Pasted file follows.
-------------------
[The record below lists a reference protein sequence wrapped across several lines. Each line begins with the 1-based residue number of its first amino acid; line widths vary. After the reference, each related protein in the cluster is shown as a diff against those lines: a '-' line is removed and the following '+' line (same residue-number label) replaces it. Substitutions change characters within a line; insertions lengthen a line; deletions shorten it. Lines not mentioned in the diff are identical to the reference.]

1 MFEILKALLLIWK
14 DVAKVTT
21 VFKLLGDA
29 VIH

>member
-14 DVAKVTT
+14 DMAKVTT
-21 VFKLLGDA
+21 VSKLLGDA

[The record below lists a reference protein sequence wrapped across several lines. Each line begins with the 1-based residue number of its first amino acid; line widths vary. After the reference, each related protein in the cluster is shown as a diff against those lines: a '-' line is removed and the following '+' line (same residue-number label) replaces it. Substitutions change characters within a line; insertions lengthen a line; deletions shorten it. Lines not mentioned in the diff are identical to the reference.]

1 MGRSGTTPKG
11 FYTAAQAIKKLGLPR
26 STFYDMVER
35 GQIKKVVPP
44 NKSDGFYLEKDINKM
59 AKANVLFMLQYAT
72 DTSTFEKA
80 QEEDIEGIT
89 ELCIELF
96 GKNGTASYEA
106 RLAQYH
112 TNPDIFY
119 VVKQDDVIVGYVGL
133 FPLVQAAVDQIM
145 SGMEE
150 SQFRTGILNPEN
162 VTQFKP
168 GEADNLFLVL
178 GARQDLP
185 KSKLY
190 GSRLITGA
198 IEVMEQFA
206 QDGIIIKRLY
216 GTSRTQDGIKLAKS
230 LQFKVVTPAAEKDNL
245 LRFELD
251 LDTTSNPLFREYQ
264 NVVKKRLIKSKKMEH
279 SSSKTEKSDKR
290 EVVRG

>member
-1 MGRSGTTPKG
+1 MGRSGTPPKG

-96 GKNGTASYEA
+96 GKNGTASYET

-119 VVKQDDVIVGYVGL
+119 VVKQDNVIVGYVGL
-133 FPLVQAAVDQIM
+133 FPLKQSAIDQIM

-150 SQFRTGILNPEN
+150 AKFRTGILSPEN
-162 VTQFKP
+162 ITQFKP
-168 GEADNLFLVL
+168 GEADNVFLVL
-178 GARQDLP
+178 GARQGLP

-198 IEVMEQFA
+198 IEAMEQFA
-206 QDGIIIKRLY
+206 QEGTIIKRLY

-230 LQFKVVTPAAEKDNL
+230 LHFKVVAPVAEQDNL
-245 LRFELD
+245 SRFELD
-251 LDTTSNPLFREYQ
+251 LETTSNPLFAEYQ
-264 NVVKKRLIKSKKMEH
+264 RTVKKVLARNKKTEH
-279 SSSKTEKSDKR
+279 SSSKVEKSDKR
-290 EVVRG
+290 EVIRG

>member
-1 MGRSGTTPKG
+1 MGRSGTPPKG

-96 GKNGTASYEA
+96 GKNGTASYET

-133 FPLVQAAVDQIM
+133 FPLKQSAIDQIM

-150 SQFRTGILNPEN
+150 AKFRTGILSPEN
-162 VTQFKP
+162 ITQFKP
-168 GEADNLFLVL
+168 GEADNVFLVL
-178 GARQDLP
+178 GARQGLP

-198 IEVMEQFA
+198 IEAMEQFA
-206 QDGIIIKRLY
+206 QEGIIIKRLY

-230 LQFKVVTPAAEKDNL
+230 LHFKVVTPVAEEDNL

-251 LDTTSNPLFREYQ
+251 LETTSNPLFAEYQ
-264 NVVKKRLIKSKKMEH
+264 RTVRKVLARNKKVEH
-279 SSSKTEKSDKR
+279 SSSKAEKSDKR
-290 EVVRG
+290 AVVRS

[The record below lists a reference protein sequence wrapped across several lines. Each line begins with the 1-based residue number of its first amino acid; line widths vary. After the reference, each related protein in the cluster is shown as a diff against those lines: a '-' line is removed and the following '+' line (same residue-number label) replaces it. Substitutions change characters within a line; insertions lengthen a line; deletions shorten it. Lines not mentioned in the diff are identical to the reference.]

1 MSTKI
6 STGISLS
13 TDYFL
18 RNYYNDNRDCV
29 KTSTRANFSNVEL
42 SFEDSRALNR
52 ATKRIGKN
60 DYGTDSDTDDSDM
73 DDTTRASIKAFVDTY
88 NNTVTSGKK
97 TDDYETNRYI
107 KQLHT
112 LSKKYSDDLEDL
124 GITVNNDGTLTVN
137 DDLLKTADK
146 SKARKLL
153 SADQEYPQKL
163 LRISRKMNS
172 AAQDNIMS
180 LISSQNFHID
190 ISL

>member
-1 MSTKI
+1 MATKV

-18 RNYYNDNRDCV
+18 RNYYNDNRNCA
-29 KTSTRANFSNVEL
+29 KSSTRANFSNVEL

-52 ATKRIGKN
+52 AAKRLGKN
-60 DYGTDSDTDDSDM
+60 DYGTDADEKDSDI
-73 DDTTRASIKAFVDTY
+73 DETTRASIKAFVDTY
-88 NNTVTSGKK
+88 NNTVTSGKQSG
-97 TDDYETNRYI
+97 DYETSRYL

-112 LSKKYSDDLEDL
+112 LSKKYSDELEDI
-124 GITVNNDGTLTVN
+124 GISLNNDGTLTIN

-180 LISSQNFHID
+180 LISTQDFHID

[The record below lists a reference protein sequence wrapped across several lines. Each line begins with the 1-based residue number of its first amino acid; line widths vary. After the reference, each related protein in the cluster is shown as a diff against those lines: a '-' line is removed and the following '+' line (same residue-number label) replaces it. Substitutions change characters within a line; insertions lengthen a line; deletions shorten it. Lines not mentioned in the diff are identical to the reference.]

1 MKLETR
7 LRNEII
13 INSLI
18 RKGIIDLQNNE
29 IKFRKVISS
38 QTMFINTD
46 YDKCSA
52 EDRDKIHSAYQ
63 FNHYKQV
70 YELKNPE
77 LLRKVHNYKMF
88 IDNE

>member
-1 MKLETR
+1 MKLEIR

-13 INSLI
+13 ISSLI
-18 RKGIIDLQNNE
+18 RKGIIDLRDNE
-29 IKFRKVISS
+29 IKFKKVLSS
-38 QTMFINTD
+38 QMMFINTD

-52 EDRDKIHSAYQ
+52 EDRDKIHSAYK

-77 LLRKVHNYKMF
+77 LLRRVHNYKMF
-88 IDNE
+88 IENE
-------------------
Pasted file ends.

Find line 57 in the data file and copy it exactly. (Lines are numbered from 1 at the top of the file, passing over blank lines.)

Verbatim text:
-178 GARQDLP